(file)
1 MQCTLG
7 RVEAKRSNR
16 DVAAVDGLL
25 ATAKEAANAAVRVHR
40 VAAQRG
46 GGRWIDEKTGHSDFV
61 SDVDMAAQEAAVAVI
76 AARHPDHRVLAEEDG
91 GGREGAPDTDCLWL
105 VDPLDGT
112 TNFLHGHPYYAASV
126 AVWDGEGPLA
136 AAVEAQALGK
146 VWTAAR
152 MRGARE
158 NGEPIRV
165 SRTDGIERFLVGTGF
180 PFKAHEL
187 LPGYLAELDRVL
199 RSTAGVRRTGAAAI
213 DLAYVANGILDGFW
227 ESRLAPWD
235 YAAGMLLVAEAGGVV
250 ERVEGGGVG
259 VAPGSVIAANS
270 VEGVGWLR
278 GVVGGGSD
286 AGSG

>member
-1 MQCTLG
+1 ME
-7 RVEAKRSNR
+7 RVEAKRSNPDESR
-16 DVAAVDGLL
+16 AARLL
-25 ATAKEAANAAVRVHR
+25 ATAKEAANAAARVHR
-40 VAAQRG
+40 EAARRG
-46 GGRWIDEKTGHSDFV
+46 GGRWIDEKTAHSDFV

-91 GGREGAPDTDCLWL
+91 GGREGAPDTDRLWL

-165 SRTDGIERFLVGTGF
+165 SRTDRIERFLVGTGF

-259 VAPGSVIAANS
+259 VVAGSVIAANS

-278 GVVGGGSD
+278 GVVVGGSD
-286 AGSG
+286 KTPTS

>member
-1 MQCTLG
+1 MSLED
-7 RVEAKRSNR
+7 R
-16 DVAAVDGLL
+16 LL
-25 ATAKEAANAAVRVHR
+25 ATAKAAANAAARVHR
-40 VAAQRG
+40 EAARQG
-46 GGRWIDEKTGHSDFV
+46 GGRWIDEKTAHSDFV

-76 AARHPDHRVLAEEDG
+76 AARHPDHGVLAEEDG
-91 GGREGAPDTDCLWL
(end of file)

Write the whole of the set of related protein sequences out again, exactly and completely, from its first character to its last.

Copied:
1 MQCTLG
7 RVEAKRSNR
16 DVAAVDGLL
25 ATAKEAANAAVRVHR
40 VAAQRG
46 GGRWIDEKTGHSDFV
61 SDVDMAAQEAAVAVI
76 AARHPDHRVLAEEDG
91 GGREGAPDTDCLWL
105 VDPLDGT
112 TNFLHGHPYYAASV
126 AVWDGEGPLA
136 AAVEAQALGK
146 VWTAAR
152 MRGARE
158 NGEPIRV
165 SRTDGIERFLVGTGF
180 PFKAHEL
187 LPGYLAELDRVL
199 RSTAGVRRTGAAAI
213 DLAYVANGILDGFW
227 ESRLAPWD
235 YAAGMLLVAEAGGVV
250 ERVEGGGVG
259 VAPGSVIAANS
270 VEGVGWLR
278 GVVGGGSD
286 AGSG

>member
-1 MQCTLG
+1 ME
-7 RVEAKRSNR
+7 RVEAKRSNPDESR
-16 DVAAVDGLL
+16 AARLL
-25 ATAKEAANAAVRVHR
+25 ATAKEAANAAARVHR
-40 VAAQRG
+40 EAARRG
-46 GGRWIDEKTGHSDFV
+46 GGRWIDEKTAHSDFV

-91 GGREGAPDTDCLWL
+91 GGREGAPDTDRLWL

-165 SRTDGIERFLVGTGF
+165 SRTDRIERFLVGTGF

-259 VAPGSVIAANS
+259 VVAGSVIAANS

-278 GVVGGGSD
+278 GVVVGGSD
-286 AGSG
+286 KTPTS

>member
-1 MQCTLG
+1 MSLED
-7 RVEAKRSNR
+7 R
-16 DVAAVDGLL
+16 LL
-25 ATAKEAANAAVRVHR
+25 ATAKAAANAAARVHR
-40 VAAQRG
+40 EAARQG
-46 GGRWIDEKTGHSDFV
+46 GGRWIDEKTAHSDFV

-76 AARHPDHRVLAEEDG
+76 AARHPDHGVLAEEDG
-91 GGREGAPDTDCLWL